Gas Technology: Floor heating finds new friends
Radiant Systems Ideal for Industrial Environments
For most of the U.S. and all of Canada, it is necessary to provide heat for indoor manufacturing areas and much of the warehouse space. Winter temperature control is needed not only for worker comfort and efficiency, but also to protect products and maintain calibration on process machinery. Numerous types of heating systems have been used in the past. Today, many owners are discovering the benefits of in-floor radiant heat.
Warm Liquid Circulates Beneath Floor
An ideal way to achieve warm floors is to circulate a heated liquid through tubing beneath the concrete floor. Today, high-strength plastic tubing makes installation much easier and more reliable than earlier metal pipe heat distribution schemes. The tubing material is cross-linked polyethylene, sometimes called PEX or XLPE. This tough, durable material has been used for decades for in-floor radiant systems in Europe, and is quickly gaining in popularity in North America.
Today’s highly efficient natural gas-fired boilers and modern heat transfer products make these systems more efficient than ever. Most in-floor systems use a water-glycol circulating fluid designed to protect the system in the event of a freeze-up. An expansion tank adjusts for volume variations with heating.
The working fluid is pumped through a heat exchanger where it can also be heated by a variety of other sources. These might include process waste heat water, process steam, heat from onsite engines or gas turbine electric generation, along with a dedicated high efficiency boiler. Often, a combination of these sources is used, with the dedicated boiler being used when other heat sources cannot meet heating needs.
Heat Where It’s Needed
Part of the reason for this newfound popularity is the growing recognition that these systems provide even heat where it is needed most – at the working level. Most workers and machinery are near floor level, even in high-bay manufacturing and warehouse facilities. Yet forced air systems tend to make the space near the ceiling the warmest. Energy is wasted in heating areas that are not occupied.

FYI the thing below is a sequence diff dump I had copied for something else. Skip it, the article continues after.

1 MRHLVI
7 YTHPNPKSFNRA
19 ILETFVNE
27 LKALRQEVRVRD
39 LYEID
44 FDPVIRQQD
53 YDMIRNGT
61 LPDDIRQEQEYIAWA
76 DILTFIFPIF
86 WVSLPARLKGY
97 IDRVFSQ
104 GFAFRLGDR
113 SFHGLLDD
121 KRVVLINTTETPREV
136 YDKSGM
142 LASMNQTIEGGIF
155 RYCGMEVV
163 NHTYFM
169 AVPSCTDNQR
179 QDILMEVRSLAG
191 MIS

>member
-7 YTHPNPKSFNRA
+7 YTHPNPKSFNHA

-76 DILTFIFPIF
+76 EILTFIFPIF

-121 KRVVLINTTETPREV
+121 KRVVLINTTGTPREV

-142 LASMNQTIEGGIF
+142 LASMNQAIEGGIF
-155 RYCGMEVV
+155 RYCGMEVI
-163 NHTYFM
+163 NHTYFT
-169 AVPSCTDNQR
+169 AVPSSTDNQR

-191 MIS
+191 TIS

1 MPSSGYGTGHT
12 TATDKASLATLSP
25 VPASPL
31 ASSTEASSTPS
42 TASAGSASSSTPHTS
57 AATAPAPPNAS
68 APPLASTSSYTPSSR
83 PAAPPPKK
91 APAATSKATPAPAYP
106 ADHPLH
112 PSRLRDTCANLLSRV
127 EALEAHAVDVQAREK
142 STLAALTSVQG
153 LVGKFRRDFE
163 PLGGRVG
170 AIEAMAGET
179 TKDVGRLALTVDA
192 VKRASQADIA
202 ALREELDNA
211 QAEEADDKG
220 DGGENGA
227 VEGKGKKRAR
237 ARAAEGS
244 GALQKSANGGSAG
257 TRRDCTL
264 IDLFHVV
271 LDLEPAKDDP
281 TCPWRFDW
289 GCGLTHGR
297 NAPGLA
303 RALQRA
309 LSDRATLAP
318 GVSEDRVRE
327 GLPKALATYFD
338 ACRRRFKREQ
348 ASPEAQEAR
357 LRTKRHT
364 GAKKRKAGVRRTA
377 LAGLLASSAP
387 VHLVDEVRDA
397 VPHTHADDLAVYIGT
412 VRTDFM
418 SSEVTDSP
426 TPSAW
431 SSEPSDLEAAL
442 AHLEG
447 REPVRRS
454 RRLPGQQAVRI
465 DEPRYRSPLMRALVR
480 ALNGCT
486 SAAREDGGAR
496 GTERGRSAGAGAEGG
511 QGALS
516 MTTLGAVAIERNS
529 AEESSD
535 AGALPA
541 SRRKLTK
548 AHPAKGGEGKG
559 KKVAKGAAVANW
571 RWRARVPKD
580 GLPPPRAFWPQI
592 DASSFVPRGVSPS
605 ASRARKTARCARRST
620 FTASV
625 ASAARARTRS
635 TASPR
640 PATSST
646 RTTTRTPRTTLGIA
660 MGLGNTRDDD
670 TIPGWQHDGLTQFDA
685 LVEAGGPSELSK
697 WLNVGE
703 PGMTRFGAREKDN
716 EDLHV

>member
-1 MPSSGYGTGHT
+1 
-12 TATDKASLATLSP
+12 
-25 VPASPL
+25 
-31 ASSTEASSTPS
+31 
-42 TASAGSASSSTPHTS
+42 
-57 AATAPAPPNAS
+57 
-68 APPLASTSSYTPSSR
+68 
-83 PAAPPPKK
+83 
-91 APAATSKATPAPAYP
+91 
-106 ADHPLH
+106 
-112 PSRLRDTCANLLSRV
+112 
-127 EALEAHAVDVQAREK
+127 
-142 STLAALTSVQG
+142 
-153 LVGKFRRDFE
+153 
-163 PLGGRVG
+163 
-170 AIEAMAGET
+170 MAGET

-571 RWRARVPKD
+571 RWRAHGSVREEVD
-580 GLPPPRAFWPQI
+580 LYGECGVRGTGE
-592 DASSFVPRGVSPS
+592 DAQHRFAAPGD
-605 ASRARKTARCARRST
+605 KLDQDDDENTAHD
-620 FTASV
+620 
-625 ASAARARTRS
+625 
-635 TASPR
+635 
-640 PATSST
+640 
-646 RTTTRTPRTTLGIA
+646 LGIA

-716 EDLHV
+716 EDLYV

One of the major suppliers of PEX-based radiant floor systems is Uponor. This firm supplies the full range of tubing, connectors and supplies. Mark Huboda from Uponor is the Senior Product Manager, Radiant Heating and Cooling. He was recently a speaker at a Technology & Market Assessment Forum, sponsored by the Energy Solutions Center. Huboda states, “Awareness of the comfort and energy efficiency provided by radiant heating continues to grow. This is being fueled by recent increases in energy costs. Specifications of radiant systems for commercial sites have nearly doubled since 2005.”
Suitable for a Variety of Floors
With floor systems, the heated floor is only a few degrees above ambient air temperatures, but the heat radiates upward and keeps workers and machinery in their most efficient working range. According to Huboda, even carpeting or floor mats can be used with radiant floor systems. “Radiant floor heating systems can almost always be designed to accommodate the characteristic of different flooring materials.”